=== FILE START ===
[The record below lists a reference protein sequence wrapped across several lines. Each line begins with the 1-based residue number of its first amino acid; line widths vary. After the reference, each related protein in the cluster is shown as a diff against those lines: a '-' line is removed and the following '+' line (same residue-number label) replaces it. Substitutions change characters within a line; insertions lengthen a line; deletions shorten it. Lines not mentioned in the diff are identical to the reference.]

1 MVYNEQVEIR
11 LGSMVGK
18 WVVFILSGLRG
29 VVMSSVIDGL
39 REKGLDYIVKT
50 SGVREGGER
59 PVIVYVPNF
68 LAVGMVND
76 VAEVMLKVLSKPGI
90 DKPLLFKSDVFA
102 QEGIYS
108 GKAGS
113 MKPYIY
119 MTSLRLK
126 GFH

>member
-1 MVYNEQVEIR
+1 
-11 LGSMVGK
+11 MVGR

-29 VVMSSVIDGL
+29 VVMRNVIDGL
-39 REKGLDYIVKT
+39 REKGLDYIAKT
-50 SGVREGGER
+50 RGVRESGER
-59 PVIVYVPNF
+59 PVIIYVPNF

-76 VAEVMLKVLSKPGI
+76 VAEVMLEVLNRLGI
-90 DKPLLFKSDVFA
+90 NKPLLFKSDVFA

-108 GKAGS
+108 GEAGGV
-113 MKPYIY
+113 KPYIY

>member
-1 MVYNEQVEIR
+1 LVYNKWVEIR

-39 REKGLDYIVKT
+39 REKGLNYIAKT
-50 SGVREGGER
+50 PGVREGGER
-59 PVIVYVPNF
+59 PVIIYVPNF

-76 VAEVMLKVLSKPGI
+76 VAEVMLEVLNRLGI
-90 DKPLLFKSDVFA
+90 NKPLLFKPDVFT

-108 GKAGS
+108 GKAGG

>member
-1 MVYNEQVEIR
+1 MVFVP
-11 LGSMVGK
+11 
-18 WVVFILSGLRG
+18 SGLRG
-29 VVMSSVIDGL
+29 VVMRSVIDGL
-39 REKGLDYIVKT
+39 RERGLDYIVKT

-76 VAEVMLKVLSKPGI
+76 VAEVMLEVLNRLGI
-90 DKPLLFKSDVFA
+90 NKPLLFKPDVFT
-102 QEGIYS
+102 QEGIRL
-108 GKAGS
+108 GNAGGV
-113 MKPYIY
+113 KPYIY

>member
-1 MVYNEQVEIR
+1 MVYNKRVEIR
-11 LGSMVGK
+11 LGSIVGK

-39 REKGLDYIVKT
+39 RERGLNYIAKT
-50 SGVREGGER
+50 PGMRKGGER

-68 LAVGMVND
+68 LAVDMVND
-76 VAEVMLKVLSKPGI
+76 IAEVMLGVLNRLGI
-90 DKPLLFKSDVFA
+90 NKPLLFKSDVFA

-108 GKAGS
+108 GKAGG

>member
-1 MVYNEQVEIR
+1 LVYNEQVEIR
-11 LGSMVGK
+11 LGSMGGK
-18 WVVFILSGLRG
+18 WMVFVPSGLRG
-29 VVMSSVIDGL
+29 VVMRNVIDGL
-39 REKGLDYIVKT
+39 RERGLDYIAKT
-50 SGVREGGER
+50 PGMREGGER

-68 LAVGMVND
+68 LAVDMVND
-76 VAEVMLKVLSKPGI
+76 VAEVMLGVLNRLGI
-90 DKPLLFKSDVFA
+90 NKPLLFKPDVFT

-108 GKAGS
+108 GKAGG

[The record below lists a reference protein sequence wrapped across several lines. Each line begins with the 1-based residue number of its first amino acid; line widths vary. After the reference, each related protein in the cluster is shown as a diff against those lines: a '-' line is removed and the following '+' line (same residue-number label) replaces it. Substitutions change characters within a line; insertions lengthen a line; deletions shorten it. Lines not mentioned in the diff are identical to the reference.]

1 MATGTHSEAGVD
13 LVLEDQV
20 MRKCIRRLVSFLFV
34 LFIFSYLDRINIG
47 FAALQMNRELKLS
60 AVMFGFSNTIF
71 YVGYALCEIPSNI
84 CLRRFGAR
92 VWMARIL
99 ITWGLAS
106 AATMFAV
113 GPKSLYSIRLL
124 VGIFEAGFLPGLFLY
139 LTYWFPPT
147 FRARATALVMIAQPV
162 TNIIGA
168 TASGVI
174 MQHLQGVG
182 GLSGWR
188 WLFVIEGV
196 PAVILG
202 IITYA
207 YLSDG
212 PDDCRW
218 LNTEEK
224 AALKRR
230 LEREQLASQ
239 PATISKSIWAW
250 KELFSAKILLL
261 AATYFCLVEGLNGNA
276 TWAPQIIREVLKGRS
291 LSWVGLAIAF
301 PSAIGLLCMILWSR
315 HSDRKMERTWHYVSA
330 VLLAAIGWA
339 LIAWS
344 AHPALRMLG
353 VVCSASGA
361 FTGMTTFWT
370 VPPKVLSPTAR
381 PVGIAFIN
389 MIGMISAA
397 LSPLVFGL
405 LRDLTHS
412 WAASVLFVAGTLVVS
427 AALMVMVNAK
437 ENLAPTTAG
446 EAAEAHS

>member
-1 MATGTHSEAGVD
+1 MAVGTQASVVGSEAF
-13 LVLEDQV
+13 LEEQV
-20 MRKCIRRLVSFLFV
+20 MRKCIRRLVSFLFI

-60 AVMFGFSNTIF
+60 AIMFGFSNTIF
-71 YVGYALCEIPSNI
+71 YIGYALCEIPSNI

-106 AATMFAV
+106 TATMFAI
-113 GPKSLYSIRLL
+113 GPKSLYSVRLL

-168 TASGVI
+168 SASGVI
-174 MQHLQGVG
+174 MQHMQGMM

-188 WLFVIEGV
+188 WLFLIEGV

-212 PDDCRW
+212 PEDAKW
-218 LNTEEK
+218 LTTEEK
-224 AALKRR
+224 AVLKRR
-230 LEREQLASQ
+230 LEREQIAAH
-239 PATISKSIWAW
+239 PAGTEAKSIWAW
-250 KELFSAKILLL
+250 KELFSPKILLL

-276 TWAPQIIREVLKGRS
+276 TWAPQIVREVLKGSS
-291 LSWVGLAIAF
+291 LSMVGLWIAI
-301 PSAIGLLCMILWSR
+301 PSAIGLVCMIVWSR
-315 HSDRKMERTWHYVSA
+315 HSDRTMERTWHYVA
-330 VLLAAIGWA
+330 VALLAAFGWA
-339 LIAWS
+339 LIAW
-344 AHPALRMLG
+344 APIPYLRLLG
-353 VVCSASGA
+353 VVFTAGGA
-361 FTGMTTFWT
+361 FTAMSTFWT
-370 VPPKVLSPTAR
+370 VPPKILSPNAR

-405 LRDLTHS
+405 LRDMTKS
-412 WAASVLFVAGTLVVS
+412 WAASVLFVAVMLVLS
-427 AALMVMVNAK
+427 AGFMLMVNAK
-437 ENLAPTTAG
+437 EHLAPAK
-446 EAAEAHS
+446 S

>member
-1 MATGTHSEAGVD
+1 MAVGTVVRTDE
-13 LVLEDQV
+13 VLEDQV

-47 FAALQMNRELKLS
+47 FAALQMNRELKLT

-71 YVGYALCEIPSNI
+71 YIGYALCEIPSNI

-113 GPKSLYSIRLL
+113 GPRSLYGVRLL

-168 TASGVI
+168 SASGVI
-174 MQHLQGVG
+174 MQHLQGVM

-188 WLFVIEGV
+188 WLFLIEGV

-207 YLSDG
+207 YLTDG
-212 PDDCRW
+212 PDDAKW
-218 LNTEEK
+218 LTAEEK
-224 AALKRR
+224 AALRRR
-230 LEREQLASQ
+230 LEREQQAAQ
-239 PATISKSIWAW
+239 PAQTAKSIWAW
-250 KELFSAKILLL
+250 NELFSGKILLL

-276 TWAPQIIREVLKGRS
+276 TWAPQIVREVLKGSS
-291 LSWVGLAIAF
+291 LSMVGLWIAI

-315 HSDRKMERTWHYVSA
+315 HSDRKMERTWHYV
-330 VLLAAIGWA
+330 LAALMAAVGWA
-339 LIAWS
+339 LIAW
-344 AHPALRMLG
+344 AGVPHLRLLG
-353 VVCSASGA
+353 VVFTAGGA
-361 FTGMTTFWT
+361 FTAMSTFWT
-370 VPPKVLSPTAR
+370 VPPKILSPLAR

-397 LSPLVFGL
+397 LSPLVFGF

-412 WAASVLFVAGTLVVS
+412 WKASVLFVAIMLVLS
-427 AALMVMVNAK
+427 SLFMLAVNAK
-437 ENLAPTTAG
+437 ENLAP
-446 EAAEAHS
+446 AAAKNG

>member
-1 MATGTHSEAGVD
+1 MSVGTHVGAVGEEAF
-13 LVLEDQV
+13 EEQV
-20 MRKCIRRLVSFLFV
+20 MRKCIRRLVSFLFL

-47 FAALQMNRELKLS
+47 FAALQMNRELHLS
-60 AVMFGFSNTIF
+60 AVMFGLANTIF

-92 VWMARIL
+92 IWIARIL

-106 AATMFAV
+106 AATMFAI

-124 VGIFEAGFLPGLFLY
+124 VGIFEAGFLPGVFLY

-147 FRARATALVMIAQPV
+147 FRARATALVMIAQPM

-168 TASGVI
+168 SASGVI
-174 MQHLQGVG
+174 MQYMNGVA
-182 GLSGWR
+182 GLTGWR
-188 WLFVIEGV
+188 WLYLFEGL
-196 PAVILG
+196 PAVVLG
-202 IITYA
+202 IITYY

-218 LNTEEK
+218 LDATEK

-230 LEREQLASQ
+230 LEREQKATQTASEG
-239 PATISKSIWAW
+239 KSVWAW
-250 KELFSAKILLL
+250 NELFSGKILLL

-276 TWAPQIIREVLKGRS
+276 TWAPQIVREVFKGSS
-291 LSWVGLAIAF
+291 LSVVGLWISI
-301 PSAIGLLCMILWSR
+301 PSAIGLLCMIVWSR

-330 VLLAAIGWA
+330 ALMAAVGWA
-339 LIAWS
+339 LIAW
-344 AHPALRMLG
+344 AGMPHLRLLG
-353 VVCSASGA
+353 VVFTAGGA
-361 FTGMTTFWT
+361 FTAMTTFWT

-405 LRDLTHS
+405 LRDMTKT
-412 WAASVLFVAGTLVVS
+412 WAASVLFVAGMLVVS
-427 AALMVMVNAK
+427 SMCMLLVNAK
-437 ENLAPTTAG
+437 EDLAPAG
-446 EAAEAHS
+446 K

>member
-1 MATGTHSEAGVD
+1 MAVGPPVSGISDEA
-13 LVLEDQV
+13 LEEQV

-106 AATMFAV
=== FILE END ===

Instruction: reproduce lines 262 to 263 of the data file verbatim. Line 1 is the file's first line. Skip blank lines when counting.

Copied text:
+330 LAALMAAVGWA
-339 LIAWS